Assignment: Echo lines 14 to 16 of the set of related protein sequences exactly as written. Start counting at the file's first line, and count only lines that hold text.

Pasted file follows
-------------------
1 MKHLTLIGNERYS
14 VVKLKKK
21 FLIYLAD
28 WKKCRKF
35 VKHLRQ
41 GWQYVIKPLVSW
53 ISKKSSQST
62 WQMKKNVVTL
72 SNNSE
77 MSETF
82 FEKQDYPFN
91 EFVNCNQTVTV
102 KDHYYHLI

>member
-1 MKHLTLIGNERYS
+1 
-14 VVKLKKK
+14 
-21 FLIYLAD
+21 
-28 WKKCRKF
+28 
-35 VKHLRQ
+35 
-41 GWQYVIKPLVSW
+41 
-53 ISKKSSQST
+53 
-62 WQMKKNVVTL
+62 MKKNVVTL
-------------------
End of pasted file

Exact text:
>member
-1 MKHLTLIGNERYS
+1 